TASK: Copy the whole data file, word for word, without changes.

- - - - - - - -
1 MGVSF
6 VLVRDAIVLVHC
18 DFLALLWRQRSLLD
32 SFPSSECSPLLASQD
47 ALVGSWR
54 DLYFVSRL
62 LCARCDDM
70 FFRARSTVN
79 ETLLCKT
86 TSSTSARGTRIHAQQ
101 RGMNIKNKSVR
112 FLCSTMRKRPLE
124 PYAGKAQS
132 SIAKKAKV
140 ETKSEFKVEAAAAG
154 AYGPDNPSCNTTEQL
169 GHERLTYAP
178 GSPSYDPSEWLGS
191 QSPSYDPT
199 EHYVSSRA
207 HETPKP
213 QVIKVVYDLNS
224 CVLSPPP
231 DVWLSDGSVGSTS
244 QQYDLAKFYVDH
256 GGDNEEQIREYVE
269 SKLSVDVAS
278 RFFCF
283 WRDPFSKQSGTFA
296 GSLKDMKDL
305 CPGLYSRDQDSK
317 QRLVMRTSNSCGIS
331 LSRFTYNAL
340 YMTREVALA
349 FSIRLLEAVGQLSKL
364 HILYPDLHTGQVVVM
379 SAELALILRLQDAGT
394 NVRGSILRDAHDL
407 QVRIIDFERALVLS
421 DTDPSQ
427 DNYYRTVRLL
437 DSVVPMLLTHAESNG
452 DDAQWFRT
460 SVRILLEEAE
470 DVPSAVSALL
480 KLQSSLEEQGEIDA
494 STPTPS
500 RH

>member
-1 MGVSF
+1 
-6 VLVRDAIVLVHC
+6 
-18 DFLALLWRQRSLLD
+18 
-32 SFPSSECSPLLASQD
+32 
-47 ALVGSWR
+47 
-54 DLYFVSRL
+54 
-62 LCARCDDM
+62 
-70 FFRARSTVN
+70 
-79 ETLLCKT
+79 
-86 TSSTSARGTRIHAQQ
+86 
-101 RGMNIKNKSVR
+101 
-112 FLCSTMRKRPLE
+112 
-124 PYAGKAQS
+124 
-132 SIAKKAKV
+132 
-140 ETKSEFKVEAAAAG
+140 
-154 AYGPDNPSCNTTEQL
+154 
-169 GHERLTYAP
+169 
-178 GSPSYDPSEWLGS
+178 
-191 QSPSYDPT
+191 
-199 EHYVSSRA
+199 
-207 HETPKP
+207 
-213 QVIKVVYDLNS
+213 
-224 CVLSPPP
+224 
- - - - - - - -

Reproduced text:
1 MGVSF
6 VLVRDAIVLVHC
18 DFLALLWRQRSLLD
32 SFPSSECSPLLASQD
47 ALVGSWR
54 DLYFVSRL
62 LCARCDDM
70 FFRARSTVN
79 ETLLCKT
86 TSSTSARGTRIHAQQ
101 RGMNIKNKSVR
112 FLCSTMRKRPLE
124 PYAGKAQS
132 SIAKKAKV
140 ETKSEFKVEAAAAG
154 AYGPDNPSCNTTEQL
169 GHERLTYAP
178 GSPSYDPSEWLGS
191 QSPSYDPT
199 EHYVSSRA
207 HETPKP
213 QVIKVVYDLNS
224 CVLSPPP
231 DVWLSDGSVGSTS
244 QQYDLAKFYVDH
256 GGDNEEQIREYVE
269 SKLSVDVAS
278 RFFCF
283 WRDPFSKQSGTFA
296 GSLKDMKDL
305 CPGLYSRDQDSK
317 QRLVMRTSNSCGIS
331 LSRFTYNAL
340 YMTREVALA
349 FSIRLLEAVGQLSKL
364 HILYPDLHTGQVVVM
379 SAELALILRLQDAGT
394 NVRGSILRDAHDL
407 QVRIIDFERALVLS
421 DTDPSQ
427 DNYYRTVRLL
437 DSVVPMLLTHAESNG
452 DDAQWFRT
460 SVRILLEEAE
470 DVPSAVSALL
480 KLQSSLEEQGEIDA
494 STPTPS
500 RH

>member
-1 MGVSF
+1 
-6 VLVRDAIVLVHC
+6 
-18 DFLALLWRQRSLLD
+18 
-32 SFPSSECSPLLASQD
+32 
-47 ALVGSWR
+47 
-54 DLYFVSRL
+54 
-62 LCARCDDM
+62 
-70 FFRARSTVN
+70 
-79 ETLLCKT
+79 
-86 TSSTSARGTRIHAQQ
+86 
-101 RGMNIKNKSVR
+101 
-112 FLCSTMRKRPLE
+112 
-124 PYAGKAQS
+124 
-132 SIAKKAKV
+132 
-140 ETKSEFKVEAAAAG
+140 
-154 AYGPDNPSCNTTEQL
+154 
-169 GHERLTYAP
+169 
-178 GSPSYDPSEWLGS
+178 
-191 QSPSYDPT
+191 
-199 EHYVSSRA
+199 
-207 HETPKP
+207 
-213 QVIKVVYDLNS
+213 
-224 CVLSPPP
+224 